Britain is reportedly planning to offer more money to settle its bill with the European Union in a bid to unblock stalled Brexit negotiations — but only if the EU agrees to start discussing a future free-trade deal.
The size of the bill, covering commitments Britain has made while an EU member, is a key sticking point in divorce talks. Britain has previously offered about 20 billion euros ($23 billion), but the EU wants at least 60 billion euros ($70 billion).
British media said Tuesday that the Cabinet’s Brexit committee had agreed to increase the offer to about 40 billion euros ($46 billion).
May’s office declined to confirm the amount, but said that “the U.K. and the EU should step forward together” to unblock the negotiations.
“It remains our position that nothing’s agreed until everything’s agreed in negotiations with the EU,” Downing St. said.
The 27 other EU leaders are due to decide at a Dec. 14-15 summit whether there has been sufficient progress on the divorce terms for talks to move on to future relations and trade. With Britain due to leave the EU in March 2019, U.K. leaders are keen to start work on a free-trade deal with the bloc.
EU chief negotiator Michel Barnier said Monday that, if that is to happen, Britain must come up with solutions on the key issues: the Brexit bill, the status of the U.K. border with EU member Ireland and the rights of citizens affected by Britain’s exit.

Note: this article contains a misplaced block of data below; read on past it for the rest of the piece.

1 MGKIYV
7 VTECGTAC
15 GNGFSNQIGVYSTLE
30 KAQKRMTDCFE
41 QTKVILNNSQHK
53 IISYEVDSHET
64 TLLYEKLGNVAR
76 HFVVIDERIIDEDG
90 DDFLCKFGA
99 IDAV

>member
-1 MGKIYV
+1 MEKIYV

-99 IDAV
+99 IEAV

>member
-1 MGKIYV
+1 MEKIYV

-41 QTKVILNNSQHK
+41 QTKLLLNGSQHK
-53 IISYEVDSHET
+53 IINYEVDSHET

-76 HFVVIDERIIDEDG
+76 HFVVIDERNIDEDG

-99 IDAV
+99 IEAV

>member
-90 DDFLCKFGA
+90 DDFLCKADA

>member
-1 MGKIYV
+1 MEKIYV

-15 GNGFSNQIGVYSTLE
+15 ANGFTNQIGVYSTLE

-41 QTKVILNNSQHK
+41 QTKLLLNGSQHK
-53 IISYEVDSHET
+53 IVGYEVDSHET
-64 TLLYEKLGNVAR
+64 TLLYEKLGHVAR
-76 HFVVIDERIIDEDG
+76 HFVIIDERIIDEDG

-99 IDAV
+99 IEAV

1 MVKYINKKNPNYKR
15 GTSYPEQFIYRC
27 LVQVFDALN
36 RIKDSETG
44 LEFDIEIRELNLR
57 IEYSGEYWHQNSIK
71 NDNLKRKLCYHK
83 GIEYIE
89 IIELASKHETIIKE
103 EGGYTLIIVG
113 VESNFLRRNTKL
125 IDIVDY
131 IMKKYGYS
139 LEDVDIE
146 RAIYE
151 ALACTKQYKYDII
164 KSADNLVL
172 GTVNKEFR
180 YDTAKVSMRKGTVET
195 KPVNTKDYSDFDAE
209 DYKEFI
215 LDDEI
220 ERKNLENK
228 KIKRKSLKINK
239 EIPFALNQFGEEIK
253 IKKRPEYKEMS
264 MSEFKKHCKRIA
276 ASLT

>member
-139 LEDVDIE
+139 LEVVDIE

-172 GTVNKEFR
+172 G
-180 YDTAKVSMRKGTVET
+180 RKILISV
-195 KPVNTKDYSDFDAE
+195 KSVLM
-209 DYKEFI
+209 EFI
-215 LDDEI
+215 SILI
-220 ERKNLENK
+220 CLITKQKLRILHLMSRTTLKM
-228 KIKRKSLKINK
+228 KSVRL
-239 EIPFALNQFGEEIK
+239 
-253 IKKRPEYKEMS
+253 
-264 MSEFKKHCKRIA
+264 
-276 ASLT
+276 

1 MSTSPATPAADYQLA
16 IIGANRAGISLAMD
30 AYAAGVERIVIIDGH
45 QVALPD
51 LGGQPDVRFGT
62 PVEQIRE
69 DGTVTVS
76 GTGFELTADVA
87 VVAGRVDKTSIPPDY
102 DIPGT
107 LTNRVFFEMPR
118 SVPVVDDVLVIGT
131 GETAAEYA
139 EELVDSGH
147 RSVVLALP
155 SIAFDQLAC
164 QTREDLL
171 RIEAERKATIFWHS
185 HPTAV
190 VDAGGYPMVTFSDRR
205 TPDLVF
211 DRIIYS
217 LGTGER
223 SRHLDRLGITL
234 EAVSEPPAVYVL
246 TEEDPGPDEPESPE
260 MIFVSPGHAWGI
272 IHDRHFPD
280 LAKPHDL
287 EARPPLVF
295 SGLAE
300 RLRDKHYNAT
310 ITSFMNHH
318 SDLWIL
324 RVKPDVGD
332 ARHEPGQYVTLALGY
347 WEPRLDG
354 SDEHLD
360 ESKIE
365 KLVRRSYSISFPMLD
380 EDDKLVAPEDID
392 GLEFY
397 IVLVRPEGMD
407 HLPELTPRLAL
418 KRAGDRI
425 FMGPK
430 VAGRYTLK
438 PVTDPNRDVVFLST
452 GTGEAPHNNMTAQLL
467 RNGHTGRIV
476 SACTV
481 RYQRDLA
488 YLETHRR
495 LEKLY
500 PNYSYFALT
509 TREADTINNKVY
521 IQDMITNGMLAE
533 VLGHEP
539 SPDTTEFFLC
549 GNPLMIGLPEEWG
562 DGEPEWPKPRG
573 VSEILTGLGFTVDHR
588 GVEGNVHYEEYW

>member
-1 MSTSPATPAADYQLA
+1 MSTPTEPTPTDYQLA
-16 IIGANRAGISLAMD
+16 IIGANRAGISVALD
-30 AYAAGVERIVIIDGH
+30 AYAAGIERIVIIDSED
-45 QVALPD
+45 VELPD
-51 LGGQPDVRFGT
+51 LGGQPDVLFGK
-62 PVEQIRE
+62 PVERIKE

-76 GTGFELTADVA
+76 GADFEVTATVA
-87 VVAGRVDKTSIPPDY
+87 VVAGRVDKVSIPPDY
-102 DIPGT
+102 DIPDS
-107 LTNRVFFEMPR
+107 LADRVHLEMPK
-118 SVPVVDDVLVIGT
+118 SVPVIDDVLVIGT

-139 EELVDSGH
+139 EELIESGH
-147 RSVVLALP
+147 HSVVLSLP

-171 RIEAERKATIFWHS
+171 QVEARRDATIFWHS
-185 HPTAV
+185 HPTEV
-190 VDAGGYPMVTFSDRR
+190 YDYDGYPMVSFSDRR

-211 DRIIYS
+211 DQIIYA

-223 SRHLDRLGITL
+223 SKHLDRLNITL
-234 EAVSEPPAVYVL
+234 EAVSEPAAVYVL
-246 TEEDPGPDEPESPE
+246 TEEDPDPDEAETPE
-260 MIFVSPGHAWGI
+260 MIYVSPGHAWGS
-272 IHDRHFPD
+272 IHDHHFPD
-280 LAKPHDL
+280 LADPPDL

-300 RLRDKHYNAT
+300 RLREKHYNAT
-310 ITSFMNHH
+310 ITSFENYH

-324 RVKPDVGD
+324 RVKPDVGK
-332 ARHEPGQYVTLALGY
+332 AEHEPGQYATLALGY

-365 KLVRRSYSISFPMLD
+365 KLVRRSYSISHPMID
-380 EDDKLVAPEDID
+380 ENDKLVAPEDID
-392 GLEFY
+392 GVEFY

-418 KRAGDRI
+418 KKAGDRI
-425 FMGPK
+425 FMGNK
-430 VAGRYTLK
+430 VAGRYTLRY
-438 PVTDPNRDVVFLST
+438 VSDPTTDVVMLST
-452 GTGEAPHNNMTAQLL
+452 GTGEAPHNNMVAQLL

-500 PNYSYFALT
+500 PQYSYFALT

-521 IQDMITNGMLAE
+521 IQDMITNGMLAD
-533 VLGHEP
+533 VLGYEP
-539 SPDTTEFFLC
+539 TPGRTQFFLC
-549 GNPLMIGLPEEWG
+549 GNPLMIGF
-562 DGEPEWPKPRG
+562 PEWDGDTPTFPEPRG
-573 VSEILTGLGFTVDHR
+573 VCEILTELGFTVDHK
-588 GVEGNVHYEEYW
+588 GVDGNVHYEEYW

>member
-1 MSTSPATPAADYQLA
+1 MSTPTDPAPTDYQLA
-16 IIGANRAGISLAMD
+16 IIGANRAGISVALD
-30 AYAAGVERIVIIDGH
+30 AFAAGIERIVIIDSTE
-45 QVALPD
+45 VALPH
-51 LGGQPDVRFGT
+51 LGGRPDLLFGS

Britain, however, says those issues can’t be settled without also discussing future relations.
Brexit Secretary David Davis said Tuesday that “the Brexit talks have been tough” but had made good progress.
“We now must start talking about our future relationship,” he said at a conference in London.
Meanwhile, political instability on both sides of the English Channel is fueling Brexit uncertainty. In Germany, talks on a potential coalition between Chancellor Angela Merkel’s conservatives and two smaller parties have collapsed, raising the prospect of new elections at a crunch time for Brexit talks.
In Britain, May’s minority Conservative government is split between opponents and backers of Brexit, and she faces a battle in Parliament to approve a key piece of legislation.
The European Union (Withdrawal) Bill is designed to prevent a legal vacuum by converting some 12,000 EU laws into British statute on the day the U.K. leaves the bloc in March 2019.
But many lawmakers claim the bill gives the government too much power to amend legislation without parliamentary scrutiny. And opponents of Brexit are trying to amend it to soften the terms of Britain’s exit from the bloc.